Mailing List Message #105804
From: Philip Slater <>
Subject: Re: Unique entries for SMTP Prompt Delay
Date: Thu, 10 Sep 2015 12:51:14 -0700
To: CommuniGate Pro Discussions <>
X-Mailer: Apple Mail (2.1878.6)

On Sep 10, 2015, at 11:39, Tom Rymes <> wrote:

> For a while now, I have had issues receiving mail from a very small number of senders, most of them VERY large companies. I could not figure out why until today because there was never anything in the logs that I could find.
> Today, however, I accidentally discovered that my currently configured prompt delay for SMTP (currently set to 23s) was to blame. While testing, I set the delay to 2s and suddenly a slew of e-mails showed up in my inbox.
> Is there a way that I could assign multiple SMTP listeners, each with a different delay? That way I could use my firewall to direct normal traffic to the normal listener, and direct traffic from senders that do not gracefully handle a longer delay to a separate listener that has no delay (effecitvely creating a whitelist of sorts). I suppose that I could list their IP Addresses and/or DNS names as clients, but that seems to be a Bad Idea™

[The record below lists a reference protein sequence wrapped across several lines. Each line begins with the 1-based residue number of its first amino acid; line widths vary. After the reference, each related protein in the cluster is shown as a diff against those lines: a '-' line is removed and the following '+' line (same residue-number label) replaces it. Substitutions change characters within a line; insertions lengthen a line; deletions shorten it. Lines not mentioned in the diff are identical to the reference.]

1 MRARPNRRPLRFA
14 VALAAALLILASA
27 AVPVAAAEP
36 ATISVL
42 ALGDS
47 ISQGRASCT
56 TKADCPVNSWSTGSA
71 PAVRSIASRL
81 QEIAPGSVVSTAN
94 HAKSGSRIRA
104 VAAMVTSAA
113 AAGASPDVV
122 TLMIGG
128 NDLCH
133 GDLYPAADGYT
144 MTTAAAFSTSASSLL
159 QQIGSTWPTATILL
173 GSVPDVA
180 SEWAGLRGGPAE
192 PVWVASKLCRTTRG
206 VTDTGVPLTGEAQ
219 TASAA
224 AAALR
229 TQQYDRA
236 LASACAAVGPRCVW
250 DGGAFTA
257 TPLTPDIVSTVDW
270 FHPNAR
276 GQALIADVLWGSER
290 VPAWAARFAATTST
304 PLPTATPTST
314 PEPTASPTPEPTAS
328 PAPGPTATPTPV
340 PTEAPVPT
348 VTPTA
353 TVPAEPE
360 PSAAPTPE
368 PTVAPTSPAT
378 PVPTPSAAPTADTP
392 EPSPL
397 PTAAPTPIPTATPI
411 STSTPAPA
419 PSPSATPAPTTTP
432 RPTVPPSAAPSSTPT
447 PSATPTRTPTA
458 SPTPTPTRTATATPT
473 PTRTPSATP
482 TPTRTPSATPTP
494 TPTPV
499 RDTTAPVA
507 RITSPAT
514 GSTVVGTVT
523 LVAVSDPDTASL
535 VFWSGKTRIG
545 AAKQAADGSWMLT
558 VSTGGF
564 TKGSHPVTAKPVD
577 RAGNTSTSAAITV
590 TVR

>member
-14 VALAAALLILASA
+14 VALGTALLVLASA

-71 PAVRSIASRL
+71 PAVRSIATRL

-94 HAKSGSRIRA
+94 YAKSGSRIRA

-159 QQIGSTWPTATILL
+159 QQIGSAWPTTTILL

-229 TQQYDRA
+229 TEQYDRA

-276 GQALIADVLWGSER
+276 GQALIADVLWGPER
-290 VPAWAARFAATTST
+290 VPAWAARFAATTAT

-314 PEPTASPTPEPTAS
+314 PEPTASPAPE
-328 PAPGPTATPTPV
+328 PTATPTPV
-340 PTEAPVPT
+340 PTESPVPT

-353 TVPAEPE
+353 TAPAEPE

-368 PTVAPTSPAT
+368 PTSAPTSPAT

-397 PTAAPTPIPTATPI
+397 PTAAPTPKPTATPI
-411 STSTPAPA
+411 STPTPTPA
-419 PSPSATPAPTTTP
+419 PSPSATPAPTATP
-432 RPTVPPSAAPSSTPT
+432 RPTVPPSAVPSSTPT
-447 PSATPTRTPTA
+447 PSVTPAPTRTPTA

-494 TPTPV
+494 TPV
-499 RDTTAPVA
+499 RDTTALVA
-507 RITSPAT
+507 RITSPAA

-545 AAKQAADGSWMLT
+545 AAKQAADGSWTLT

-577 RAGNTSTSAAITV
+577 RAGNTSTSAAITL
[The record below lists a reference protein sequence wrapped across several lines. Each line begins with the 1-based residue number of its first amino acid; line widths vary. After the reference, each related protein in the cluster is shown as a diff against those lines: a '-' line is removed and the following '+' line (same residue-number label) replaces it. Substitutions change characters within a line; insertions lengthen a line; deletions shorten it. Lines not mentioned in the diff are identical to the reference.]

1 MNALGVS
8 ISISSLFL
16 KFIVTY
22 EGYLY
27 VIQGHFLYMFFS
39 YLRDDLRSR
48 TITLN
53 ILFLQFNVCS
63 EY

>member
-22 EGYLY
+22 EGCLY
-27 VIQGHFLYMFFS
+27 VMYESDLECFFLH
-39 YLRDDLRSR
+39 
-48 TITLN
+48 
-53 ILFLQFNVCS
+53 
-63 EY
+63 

> I suppose that I could also give these companies a subdomain somehow?
> Tom

The Delay Prompt value is a server wide argument: it cannot be set for a specific  IP address but instead applies to all IP addresses listening.

Additionally, it is not possible to White Hole (UnBlacklistable (White Hole) IP Addresses) the external IP address thereby nullifying its Non-Client IP address status.

Adding the IP address as a client IP address is equally a bad idea unless of course you set the relay settings to “None” which would mean all ‘relay’ operations to be 100% SMTP authenticated. This is because the relay settings only applies to “unauthenticated” relaying.

Otherwise, I know that this does not help but for a sending mail server to give up after 23 seconds does seem unusual as the SMTP protocol has a much longer timeout value.

Other thoughts include

Shorter delay prompt: 15 seconds?

Having the firewall create the “client IP addresses”: Firewall detects the source IP address and instead of passing it to CGP with the “true source IP address” it passes it to CGP as the firewall IP address which could be in the client table.


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